Had I listened to the Elegia first, I would most likely have been floored that Focal could take the wonderful sound of the Elear (I still love mine dearly, even though it is not the “flavor of the month” anymore) and all but turn it into a closed-back gem. It really is quite good, and a full review is forthcoming. But alas, I listened to the Atticus first, and that memory is burned into my cranial matter just like the evenly spaced venting slots. The Elegia wins the bass department. Better reach it all but rumbles. All but. The mids and treble are where it falls behind the Atticus. More of a forward nature presents itself well, but there is not nearly the air between notes on the Elegia. Nicely sparkled up top to a point, it just doesn’t sing like the Atticus. The velvet sound of Ella on At Last is a sound to die for. Oh…my…GAWD, that song is as sensuous as it gets. The Elegia presents it well. The Atticus lives it well. That is the difference.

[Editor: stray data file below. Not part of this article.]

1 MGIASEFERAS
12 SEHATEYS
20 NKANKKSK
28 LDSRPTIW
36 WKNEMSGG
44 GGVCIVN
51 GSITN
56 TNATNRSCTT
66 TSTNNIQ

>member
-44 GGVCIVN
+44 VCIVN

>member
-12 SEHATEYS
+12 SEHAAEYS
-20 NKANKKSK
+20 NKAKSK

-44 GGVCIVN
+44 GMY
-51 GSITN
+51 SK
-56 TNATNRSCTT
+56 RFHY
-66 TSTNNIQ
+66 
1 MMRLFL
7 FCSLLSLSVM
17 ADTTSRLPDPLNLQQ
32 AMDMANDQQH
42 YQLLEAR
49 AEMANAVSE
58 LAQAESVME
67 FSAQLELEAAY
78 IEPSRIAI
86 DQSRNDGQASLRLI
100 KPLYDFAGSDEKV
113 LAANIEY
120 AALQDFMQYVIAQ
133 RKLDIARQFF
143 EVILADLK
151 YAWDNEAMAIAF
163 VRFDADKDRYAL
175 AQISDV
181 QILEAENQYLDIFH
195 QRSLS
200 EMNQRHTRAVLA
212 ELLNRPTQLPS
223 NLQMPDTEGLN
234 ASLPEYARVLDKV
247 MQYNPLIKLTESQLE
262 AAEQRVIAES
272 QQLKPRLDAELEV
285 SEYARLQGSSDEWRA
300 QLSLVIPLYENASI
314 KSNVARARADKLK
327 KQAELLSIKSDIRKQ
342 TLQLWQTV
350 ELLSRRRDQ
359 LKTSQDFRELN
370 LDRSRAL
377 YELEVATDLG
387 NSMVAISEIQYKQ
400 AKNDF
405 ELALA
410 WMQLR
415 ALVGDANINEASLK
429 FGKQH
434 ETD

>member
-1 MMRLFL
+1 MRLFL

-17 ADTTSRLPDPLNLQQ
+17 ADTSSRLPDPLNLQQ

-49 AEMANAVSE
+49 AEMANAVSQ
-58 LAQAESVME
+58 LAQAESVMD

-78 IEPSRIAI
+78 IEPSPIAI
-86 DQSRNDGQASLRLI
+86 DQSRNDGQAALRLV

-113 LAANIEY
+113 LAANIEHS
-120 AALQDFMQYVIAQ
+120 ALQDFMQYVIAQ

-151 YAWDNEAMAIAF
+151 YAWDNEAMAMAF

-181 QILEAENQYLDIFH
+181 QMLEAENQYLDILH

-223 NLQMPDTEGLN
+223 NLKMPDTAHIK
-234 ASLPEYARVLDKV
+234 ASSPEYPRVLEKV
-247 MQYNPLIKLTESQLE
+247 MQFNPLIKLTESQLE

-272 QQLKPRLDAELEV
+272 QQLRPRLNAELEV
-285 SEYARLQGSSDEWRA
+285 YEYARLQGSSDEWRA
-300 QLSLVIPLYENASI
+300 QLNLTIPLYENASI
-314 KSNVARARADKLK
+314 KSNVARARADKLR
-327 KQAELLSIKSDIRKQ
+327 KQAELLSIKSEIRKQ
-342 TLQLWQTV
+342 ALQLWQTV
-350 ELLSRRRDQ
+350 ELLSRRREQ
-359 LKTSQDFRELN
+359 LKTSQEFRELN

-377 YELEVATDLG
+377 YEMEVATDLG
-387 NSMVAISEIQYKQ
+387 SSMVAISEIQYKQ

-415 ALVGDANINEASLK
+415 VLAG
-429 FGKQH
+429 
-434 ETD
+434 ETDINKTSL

On R.E.M.’s seminal Losing My Religion, the mids seem a bit hidden on the Atticus. Not quite as airy as other songs. A warm sumptuous presentation, which I can account for variation possibly due to the warm song of the iTubes2. On the Elegia, the mids are forward, presenting themselves front and center. Almost a bit too much. There is a lack of depth to the bass as well.

The velvety fit of the Atticus wins as well. You wear the Elegia, and rather tightly. You envision the Atticus.

Focal Elegia ($899usd) vs Mr. Speakers Ether-C Flow ($1799):

The Ether-C Flow was a find, after borrowing Caleb’s Atticus. I was looking at several closed-back headphones (a step higher than the Cascade) and happened across a used pair on eBay. Shooting the dealer an offer, we agreed and (other than silly FedEx delaying) I had them in hand to compare. Suffice to say, THIS is the closed-back pair I have been looking for. To say they are marvelous would be an understatement. I have not heard detail on a headphone like this until now. Even the Atticus falls behind (in my mind) on a couple of options. That said, there is a very fine review, which includes all of the top “dog” closed-backs you really must peruse. Even after that (I disagree with the findings, duh) you really should make your own decision.